Objective: This study was done to determine the long-term incidence of refluxing epifascial-to-deep vein reconnections in the area of the former saphenofemoral junction after ligation of the true junction, along with all proximal tributaries, and resection of the greater saphenous vein.
Patients and methods: A total of 125 limbs in 77 patients, representing 66% of 117 survivors among 602 patients who underwent operation between 1960 and 1967, were evaluated clinically and with duplex sonography for possible superficial-to-deep vein reconnections and clinical recurrence of thigh varicosities at a mean follow-up of 34 years.
Results: Clinical examination suggested saphenofemoral recurrence in 59 limbs (47%). In 11 instances these were actually varices associated with isolated superficial system reflux or reflux originating from a distally located perforating vein. Color-coded duplex ultrasonography demonstrated saphenofemoral reflux in 75 limbs (60%), versus the 48 identified on clinical examination (P <.001), and documented that the junction ligation had not been performed incorrectly by absence of the terminal valve or any patent proximal saphenous remnant. The reflux originated at the site of the ligated saphenofemoral junction in 53 limbs (71%) and from a nearby circumjunctional deep vein in the other 22 (29%). Of the real junctional recurrences, 22 appeared as a tangled cluster, and 31 involved a single-lumen varix. Only 27 recurrences were sufficiently symptomatic to warrant consideration of additional treatment; 25 of these were clinically evident, single-lumen, true junctional recurrences.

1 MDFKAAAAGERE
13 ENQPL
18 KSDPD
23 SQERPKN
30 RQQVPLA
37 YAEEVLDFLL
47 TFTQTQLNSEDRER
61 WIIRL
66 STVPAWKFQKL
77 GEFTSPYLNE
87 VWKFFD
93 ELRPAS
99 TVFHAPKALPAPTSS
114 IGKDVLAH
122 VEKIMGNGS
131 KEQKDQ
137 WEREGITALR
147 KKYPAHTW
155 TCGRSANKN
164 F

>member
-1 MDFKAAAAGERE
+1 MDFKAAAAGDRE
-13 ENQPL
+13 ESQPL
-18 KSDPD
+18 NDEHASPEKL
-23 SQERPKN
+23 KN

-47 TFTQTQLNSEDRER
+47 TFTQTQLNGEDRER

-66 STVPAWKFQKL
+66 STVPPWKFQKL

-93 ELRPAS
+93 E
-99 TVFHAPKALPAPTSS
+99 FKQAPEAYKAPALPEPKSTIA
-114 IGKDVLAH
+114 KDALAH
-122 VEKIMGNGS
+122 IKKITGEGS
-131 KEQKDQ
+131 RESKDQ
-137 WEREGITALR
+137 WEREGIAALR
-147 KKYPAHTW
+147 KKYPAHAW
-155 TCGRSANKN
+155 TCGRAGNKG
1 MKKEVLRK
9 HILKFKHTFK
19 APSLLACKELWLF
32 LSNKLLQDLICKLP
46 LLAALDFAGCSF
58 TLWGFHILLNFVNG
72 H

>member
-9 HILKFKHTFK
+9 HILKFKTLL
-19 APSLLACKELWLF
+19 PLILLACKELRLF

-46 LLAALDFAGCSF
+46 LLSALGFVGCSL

Conclusions: This 34-year clinical follow-up study shows a 60% incidence of junctional and circumjunctional reconnections after ligation of the true saphenofemoral junction and its related tributaries. Color-coded duplex sonography is a necessary concomitant to clinical examination, detecting more recurrences and defining the pathologic anatomy to direct clinically indicated additional treatments.